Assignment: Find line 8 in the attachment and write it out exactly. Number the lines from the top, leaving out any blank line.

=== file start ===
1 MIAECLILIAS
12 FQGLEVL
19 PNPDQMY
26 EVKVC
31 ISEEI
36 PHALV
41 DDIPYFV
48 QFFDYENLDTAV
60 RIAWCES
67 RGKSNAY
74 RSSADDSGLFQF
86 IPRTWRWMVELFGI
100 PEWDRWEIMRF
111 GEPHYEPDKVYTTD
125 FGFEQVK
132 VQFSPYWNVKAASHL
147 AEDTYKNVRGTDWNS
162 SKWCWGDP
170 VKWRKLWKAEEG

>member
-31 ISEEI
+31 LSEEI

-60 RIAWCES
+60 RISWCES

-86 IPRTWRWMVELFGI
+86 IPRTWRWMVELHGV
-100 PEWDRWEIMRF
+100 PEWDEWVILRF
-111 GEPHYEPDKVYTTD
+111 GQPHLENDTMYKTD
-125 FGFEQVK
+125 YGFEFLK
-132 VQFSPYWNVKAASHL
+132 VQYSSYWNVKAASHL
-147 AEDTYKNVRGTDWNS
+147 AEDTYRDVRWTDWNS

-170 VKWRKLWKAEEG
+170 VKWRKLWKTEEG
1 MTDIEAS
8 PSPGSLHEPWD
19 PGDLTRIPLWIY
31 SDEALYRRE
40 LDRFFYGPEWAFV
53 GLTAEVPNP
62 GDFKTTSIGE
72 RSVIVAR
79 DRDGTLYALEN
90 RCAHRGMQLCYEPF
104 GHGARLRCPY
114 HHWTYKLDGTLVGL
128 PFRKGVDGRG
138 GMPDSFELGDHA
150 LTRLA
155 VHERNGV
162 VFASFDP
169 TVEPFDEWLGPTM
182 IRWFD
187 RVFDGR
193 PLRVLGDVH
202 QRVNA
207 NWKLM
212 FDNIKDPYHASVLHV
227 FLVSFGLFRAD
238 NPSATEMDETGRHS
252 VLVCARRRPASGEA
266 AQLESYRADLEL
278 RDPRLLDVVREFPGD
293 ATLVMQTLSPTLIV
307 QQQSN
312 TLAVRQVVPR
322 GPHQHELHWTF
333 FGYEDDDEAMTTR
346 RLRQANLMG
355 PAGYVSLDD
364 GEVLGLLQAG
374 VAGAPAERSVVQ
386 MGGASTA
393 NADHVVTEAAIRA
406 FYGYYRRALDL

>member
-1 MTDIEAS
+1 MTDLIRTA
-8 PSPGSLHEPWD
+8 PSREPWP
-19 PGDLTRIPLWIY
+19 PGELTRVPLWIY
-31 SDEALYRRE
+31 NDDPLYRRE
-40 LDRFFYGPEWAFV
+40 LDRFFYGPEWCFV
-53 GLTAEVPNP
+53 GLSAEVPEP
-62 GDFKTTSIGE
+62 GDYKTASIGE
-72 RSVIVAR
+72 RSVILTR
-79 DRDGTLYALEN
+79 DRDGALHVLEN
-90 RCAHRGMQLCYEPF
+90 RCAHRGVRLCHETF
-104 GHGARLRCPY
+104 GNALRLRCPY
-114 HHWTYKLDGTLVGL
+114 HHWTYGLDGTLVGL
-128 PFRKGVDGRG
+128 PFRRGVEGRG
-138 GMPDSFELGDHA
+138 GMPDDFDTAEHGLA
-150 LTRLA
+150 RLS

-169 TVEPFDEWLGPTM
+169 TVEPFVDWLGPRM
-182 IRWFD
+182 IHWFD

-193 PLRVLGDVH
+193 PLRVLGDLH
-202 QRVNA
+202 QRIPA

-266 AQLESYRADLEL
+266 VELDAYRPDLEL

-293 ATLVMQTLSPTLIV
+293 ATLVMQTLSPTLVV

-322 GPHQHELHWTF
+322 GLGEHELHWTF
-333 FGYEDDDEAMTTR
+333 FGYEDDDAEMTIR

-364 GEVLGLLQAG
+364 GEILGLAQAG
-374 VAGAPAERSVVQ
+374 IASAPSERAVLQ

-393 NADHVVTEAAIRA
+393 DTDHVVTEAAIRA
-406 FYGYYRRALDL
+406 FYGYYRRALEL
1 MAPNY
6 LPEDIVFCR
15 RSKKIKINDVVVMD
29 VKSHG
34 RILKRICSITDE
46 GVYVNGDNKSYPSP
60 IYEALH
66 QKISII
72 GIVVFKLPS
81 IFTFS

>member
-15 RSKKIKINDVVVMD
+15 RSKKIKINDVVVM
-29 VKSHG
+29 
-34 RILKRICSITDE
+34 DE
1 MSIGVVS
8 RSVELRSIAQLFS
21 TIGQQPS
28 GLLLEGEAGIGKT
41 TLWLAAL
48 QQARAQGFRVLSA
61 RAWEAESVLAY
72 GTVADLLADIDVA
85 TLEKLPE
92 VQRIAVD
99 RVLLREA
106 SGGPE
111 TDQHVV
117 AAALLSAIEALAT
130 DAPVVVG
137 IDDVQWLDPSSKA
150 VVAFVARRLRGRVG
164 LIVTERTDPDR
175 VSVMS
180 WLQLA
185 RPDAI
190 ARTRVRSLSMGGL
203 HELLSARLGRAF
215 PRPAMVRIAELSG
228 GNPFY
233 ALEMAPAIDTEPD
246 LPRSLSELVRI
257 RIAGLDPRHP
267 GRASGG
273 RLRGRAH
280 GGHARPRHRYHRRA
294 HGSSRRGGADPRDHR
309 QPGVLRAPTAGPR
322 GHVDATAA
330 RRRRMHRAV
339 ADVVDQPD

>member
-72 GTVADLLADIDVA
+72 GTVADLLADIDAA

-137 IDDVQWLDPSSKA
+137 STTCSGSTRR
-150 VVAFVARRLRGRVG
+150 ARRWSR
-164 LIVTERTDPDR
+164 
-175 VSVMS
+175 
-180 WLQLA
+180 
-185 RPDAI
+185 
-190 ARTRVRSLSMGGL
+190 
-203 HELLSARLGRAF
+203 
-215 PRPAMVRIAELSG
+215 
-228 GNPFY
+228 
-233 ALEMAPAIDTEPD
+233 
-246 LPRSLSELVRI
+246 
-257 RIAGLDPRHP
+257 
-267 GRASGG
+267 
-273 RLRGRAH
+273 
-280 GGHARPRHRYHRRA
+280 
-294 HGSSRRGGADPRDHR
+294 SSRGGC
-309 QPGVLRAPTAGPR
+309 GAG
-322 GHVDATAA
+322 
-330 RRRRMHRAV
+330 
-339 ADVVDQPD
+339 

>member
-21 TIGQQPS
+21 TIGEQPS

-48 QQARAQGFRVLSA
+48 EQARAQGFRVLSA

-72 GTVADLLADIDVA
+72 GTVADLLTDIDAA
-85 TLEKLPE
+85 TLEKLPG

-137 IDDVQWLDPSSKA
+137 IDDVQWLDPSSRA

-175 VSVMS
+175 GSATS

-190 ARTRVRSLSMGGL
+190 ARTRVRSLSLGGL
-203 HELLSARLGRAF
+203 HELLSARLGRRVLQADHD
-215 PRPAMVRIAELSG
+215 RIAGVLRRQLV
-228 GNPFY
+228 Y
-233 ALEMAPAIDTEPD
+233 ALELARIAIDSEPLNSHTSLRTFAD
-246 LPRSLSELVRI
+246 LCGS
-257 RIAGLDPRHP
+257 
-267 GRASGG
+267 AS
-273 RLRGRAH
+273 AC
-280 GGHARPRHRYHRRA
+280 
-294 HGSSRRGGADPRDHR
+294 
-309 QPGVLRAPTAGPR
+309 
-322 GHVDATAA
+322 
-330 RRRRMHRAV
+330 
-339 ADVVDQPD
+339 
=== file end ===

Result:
48 QFFDYENLDTAV